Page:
How long is circle time? If you are observing a classroom during circle time, watch the clock and the children. If you aren’t there during circle time, ask. Circle time should be no longer than 10 minutes or until the children are done. Any sort of group time after 10 minutes or after the children start squirming is indicative of an environment that is more teacher centered than child centered. Children have limited attention spans. Adults can talk and talk and talk but if no one is listening, what’s the point? Let the children go where they really learn – among the art materials, toys and in nature.
Is the preschool making academic promises? Children develop at different rates. Some children will be beginning to read and write well at 4 years old while others are not yet ready. Mastery of reading and writing skills is not an appropriate developmental goal in the preschool years. Children should be offered opportunities to write and explore literacy & pre-math skills just as they are offered opportunities to explore spatial relationships with building blocks and symbolism & role play in the dramatic play area. If your young child can read and/or write, that’s wonderful. Your child is ahead of the bell curve in that set of skills. Mastery of those skills by all enrolled children is another matter entirely. No one can promise you that your child will be reading or writing successfully by the age of 5. If they do make such promises, then far too much time will be spent with your child at a desk in front of a workbook or a computer trying to get a product. It will happen. Your child will learn literacy skills. It may or may not happen in the preschool years and that is normal. The preschool should be telling you the truth - your child will be given the opportunity in the Pre-K year to write and combine letter sounds but everyone masters those skills only when they are ready.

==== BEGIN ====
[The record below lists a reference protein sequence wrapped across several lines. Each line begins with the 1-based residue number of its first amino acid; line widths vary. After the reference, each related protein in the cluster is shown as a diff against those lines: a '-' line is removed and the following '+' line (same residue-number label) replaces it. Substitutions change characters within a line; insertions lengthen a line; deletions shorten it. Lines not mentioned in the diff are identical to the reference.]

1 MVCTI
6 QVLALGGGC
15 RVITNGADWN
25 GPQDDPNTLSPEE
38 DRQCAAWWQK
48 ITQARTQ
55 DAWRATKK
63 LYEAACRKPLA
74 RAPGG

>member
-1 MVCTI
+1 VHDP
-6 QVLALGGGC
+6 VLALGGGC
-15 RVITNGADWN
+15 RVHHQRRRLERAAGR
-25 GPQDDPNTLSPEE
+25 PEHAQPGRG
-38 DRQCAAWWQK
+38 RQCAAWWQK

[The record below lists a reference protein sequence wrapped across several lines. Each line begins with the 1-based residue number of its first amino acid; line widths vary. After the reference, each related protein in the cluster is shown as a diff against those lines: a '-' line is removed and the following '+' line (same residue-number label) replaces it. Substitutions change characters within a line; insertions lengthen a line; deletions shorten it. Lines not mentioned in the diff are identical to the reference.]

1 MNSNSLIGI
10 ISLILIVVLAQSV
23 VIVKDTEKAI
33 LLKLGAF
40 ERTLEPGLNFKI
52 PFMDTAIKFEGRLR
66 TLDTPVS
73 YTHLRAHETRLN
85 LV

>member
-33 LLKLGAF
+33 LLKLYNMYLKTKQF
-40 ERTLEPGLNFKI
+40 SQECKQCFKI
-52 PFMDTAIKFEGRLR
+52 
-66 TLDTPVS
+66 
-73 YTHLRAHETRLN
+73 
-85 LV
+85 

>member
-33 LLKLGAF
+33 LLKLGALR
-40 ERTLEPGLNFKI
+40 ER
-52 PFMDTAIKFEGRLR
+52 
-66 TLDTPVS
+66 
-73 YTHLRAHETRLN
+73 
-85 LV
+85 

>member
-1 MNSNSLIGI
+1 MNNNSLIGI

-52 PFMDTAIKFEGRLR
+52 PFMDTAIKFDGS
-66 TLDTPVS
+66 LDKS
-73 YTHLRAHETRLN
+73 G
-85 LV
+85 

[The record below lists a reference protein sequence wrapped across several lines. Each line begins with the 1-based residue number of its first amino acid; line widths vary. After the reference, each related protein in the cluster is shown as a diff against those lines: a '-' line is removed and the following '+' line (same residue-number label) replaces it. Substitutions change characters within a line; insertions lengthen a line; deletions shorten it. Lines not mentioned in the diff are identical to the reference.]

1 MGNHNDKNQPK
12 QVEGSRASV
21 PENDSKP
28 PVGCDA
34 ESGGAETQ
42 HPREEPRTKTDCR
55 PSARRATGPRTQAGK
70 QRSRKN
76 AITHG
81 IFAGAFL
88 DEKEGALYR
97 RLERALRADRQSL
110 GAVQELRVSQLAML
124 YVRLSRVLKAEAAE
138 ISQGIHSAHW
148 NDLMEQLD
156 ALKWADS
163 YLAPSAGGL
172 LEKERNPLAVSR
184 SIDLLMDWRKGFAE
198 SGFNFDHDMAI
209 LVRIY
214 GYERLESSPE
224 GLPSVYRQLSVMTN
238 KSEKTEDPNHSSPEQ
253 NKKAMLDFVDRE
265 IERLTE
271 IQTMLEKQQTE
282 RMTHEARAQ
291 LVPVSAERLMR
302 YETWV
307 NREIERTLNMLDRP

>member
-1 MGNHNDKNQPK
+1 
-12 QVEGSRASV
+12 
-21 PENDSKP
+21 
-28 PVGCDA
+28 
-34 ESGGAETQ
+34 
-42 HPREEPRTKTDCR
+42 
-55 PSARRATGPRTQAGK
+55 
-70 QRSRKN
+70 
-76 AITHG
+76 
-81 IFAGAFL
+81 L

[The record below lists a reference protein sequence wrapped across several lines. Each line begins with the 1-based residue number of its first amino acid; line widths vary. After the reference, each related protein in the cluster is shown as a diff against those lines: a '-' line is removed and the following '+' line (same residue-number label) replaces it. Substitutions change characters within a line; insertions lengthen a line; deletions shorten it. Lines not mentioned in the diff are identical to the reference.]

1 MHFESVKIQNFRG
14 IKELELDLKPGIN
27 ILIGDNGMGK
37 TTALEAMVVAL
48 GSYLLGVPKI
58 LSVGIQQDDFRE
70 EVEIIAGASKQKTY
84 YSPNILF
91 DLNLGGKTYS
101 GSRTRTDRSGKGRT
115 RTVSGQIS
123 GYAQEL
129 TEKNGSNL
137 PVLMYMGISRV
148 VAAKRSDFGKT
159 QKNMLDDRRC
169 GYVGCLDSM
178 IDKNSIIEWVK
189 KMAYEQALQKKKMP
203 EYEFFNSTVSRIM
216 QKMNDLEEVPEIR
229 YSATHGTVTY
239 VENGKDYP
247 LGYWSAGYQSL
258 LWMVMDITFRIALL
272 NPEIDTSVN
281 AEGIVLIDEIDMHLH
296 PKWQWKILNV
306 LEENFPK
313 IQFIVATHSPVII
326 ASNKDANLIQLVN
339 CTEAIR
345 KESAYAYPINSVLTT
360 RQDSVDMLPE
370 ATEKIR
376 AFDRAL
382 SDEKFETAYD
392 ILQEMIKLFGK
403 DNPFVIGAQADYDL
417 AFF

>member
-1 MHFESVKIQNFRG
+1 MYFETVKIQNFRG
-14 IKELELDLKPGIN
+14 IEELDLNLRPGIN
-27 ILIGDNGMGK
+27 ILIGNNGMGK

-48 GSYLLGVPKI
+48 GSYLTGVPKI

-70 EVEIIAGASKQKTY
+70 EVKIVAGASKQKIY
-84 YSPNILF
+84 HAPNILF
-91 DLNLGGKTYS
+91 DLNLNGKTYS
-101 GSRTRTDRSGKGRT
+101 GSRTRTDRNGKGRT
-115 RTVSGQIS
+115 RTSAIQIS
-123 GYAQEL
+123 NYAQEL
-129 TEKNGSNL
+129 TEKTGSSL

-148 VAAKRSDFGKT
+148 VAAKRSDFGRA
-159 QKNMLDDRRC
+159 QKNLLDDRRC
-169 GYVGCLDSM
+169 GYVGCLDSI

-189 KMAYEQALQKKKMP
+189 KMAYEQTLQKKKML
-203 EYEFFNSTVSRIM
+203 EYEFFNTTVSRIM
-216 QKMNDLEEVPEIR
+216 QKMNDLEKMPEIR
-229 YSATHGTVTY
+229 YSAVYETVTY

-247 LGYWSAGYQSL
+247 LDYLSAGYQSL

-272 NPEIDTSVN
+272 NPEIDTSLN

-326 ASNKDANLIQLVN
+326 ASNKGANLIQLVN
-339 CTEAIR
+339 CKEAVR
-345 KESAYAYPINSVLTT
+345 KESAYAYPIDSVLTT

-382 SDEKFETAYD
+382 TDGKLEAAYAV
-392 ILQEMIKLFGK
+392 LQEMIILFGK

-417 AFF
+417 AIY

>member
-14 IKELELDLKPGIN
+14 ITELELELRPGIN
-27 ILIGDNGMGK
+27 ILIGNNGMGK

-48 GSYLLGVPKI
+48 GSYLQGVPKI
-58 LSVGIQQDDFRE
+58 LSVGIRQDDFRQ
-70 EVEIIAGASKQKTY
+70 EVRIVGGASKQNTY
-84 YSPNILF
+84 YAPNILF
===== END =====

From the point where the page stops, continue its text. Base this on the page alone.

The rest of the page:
What is the discipline policy? Behavior is best managed when discipline is instructive and not punitive. Your child’s teachers are there to teach. That applies not only to cognitive skills but also to behavior. Listen for yelling and ask about time out. Neither of those are instructive – they are punitive and do not help to teach behavior. Children should not feel intimidated or isolated as a result of inappropriate behavior. They should be spoken to about their behavior and why it is not appropriate, given time to calm with help from an adult and re-directed. For more information about positive discipline, please click on this link: http://cindyterebush.blogspot.com/2012/08/teach-dont-punish-benefits-of-positive.html
Remember, when shopping for a preschool, you are shopping for the best environment for your child. That may or may not be the same for you and for your friends. Be sure that you feel comfortable and that you trust the adults who will influence your child’s view of learning and of school.